Thursday, May 26, 2011
1983: SOS calls caress you from market stalls
This song was all over Radio Bahrain in the summer of 1983. That was a long, hot summer, in a place I didn't really want to be. All my friends were back home, and now I had three months stretching ahead, with nothing to do but go swimming, listen to music and hook up with the odd pal I'd made out there, but for whom I cared little. Of course the thought of three months doing bugger all is like a dream to me now. But then as now, I wasn't a sun worshipper, and though we were never out of the pool I spent nearly all my time listening to Radio Bahrain.
It was great. An English-speaking station that was a cross between Radio 1 and Radio 2, with no discernable playlist. And, unlike those aforementioned stations it oozed silkily across the airwaves in crystal-clear FM, great for taping off. I spent hours poised over the record button.
Tim Manns, Bob McReadie, Ian Fisher, Adrian Ross (who we loathed as a family), etc. All DJs with (I think) little or no broadcasting experience just doing it because it was fun and because they could. They all had other jobs too, so once Tim Manns had finished on the breakfast show he'd go into work. I think he's on Jersey radio now. You'd hear all sorts of people you'd know popping up on phone-in comps which were really easy to get through to. We won all sorts of things: jet ski afternoons, buffet lunches at the Diplomat Hotel, endless T-Shirts, calendars, etc. I was known by name and by voice.
You could just phone up and get straight through to the DJ and ask for a request. Depending on their mood they might actually play it for you. Even so, you were as likely to hear The Belle Stars followed by Kenny Lynch followed by The Cure followed by Bob Seger. Hollywood Nights always makes me think of this time.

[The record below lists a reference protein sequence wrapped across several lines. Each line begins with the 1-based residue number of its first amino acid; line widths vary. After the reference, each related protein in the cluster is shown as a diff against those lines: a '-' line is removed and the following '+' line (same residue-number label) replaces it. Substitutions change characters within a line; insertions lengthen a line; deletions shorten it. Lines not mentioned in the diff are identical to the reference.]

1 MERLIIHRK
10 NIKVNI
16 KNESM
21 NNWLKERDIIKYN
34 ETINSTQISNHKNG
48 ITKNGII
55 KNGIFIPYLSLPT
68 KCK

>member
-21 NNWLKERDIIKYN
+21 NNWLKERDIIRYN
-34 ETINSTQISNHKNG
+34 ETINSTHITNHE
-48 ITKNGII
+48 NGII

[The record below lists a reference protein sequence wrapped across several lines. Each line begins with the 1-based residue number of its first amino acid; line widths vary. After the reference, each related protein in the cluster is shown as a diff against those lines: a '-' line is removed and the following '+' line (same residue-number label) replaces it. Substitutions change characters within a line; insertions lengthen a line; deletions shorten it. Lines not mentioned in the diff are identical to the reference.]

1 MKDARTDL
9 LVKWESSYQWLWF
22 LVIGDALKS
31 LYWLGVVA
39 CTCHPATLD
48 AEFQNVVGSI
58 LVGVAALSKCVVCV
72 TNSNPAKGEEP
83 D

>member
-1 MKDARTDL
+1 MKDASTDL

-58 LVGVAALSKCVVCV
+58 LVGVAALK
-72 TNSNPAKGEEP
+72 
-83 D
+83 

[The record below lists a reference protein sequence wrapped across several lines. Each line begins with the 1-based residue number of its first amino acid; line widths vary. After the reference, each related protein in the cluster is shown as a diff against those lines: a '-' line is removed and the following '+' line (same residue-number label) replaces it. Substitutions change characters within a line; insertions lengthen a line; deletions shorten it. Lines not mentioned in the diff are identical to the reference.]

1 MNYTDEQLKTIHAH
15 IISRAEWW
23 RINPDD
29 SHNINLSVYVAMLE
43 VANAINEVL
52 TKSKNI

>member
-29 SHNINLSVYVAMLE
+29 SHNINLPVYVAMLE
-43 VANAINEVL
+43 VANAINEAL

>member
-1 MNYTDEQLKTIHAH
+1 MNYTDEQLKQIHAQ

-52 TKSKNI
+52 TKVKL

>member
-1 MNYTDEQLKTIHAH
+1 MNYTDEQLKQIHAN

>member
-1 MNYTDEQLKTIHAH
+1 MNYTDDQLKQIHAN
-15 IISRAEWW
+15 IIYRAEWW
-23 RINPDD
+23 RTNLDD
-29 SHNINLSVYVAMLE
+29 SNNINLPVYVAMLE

Any new entry into the UK Top 75 was flown over courtesy of British Airways and fresh off the plane they'd give them a Juke Box Jury-type spin to see what were the platters that mattered. For a music-mad 18-year-old missing access to the British music scene this was very exciting indeed.
Looking back, this, along with monthly tapes of Top Of The Pops you could get at the video shop (along with other British programmes taped off someone's TV) meant I wasn't missing very much, though because I considered myself rather alternative I thought I was. You could even get Smash Hits at the shop on the corner. Tsk!
So this sunny song reminds me of that summer, Malcolm McLaren created, in their odd tops and US football helmets, it was the soundtrack. Still love those African Hi-Life sounds.